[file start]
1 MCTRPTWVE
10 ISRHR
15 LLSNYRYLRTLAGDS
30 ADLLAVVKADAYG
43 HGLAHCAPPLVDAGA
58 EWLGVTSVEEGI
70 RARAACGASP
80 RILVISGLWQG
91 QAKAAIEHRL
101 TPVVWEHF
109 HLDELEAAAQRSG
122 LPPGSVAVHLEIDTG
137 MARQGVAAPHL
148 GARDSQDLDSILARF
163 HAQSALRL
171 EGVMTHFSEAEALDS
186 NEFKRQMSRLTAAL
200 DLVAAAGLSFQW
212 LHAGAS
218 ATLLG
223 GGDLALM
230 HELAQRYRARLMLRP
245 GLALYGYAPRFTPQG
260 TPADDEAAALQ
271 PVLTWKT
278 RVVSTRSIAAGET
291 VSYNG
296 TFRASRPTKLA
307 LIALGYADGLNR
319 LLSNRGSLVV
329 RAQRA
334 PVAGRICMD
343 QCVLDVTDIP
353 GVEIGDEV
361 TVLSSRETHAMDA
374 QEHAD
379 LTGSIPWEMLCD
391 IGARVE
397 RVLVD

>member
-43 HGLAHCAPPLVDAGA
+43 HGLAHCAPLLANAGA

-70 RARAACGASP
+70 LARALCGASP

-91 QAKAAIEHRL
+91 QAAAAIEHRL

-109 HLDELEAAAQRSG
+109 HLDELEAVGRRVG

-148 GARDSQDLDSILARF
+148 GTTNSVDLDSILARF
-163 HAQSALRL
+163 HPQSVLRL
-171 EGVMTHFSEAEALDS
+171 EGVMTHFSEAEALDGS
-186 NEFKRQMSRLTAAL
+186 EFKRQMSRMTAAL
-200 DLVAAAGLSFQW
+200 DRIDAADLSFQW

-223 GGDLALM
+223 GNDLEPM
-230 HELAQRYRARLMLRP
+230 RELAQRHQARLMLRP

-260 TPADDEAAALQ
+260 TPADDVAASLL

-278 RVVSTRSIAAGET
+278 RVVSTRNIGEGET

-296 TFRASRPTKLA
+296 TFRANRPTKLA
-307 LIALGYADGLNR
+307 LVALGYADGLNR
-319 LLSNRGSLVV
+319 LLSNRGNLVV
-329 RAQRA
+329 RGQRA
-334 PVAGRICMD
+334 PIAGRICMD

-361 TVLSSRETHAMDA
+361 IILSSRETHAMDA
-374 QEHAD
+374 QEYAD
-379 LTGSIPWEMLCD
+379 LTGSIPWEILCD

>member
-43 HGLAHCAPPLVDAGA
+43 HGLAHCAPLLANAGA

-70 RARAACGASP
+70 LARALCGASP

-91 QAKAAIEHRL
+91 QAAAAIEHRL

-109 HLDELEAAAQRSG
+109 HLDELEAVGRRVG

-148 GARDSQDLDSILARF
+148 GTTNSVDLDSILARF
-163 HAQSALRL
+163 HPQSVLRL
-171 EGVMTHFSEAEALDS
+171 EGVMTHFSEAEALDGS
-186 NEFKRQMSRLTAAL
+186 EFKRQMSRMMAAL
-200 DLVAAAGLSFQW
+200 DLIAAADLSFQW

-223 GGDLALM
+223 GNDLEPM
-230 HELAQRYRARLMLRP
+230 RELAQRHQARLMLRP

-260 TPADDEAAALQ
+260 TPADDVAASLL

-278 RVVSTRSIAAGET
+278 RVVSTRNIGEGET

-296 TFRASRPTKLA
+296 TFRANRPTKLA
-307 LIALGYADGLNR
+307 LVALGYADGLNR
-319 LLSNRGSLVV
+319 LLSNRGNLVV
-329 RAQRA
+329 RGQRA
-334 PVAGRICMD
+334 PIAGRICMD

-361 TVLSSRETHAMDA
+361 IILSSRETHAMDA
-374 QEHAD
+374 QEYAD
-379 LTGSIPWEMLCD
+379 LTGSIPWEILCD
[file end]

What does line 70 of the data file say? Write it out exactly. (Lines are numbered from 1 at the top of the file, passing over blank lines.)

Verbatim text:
+307 LVALGYADGLNR